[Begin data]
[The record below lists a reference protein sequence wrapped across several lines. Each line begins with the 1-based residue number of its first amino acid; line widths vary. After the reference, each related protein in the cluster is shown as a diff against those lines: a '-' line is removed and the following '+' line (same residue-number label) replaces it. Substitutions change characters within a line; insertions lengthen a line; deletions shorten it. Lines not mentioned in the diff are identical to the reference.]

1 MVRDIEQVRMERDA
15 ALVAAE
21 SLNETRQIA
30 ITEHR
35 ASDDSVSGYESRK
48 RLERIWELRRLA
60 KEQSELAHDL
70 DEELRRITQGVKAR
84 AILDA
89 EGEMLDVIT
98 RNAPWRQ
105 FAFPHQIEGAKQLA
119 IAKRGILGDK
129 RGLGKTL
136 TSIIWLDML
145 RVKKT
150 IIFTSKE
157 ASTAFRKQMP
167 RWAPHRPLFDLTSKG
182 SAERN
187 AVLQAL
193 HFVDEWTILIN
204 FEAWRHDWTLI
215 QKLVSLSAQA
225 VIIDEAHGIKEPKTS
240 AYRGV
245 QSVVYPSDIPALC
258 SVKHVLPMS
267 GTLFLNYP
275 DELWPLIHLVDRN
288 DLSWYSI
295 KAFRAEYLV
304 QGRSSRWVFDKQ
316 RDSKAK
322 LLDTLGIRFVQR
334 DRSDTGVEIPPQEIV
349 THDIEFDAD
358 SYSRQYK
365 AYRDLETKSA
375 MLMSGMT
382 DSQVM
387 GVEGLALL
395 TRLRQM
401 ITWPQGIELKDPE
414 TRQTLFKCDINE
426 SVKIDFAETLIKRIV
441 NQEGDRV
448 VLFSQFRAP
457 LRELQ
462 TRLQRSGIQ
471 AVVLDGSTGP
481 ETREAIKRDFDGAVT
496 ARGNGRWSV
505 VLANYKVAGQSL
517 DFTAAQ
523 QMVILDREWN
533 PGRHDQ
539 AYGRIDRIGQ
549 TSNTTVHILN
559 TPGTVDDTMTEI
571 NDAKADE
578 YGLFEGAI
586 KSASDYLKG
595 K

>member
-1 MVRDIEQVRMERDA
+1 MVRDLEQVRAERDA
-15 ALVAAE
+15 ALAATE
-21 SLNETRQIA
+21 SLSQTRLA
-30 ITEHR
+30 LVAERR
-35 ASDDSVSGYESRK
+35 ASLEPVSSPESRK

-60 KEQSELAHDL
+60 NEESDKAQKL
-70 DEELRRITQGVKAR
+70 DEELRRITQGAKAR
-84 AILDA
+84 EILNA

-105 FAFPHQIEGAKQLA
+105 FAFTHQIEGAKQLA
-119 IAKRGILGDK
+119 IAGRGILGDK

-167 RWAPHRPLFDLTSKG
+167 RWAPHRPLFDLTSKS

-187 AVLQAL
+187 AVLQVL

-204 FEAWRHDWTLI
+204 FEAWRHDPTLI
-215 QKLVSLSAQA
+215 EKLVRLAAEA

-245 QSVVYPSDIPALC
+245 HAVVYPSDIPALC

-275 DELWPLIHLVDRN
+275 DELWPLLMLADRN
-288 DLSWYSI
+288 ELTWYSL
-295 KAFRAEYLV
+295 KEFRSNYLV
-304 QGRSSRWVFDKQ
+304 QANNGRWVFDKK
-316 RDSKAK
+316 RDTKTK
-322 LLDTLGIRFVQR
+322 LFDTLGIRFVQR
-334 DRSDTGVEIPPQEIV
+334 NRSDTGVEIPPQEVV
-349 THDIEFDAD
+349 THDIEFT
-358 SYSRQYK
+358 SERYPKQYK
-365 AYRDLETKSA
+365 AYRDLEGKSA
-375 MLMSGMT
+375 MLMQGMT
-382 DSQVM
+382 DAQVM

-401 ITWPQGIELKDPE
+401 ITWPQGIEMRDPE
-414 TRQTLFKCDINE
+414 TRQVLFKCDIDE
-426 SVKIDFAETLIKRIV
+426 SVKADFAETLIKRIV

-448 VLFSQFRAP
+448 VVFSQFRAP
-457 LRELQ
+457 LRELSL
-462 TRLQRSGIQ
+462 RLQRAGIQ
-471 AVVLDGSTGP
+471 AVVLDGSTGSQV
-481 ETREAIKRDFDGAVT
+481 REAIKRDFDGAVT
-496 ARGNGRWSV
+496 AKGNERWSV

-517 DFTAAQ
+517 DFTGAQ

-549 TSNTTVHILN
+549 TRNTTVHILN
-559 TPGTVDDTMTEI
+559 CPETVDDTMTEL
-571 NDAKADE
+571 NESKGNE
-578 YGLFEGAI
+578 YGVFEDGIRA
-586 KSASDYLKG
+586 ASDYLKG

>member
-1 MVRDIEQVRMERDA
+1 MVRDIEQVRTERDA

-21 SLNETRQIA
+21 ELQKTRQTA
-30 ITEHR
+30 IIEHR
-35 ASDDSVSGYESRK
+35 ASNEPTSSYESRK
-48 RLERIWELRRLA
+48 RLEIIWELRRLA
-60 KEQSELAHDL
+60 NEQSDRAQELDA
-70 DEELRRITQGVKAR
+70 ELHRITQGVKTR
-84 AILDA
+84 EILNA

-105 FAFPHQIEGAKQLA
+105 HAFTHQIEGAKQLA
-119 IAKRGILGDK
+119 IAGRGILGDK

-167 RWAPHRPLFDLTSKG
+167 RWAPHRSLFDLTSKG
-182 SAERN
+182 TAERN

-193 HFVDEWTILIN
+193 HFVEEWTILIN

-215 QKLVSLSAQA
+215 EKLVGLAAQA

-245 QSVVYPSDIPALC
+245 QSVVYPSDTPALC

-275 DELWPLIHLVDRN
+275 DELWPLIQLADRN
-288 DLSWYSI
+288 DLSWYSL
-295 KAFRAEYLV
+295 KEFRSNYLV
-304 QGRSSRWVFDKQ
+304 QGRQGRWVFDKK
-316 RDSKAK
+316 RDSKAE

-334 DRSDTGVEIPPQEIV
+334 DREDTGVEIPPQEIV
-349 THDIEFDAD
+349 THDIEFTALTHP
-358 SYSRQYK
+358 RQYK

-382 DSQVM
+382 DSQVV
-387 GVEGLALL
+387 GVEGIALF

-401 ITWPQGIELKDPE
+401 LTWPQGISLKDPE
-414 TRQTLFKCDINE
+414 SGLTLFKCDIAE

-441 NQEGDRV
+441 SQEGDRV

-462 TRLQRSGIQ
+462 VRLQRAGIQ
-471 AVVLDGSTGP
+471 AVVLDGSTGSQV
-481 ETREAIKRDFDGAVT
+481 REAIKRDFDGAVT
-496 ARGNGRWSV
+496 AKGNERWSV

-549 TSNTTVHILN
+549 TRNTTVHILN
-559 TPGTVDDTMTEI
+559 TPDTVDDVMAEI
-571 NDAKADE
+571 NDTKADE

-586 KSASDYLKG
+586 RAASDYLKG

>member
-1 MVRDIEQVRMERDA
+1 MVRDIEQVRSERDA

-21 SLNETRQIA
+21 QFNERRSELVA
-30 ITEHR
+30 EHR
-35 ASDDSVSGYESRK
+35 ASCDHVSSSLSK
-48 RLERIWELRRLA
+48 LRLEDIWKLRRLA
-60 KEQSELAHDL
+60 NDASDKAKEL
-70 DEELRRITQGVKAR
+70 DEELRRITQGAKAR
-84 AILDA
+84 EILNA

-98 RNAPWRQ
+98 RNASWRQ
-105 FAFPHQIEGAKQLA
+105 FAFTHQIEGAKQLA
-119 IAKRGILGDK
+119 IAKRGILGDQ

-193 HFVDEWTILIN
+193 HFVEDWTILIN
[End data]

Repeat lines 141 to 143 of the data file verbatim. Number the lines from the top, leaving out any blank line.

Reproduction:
-549 TSNTTVHILN
+549 TRNTTVHILN
-559 TPGTVDDTMTEI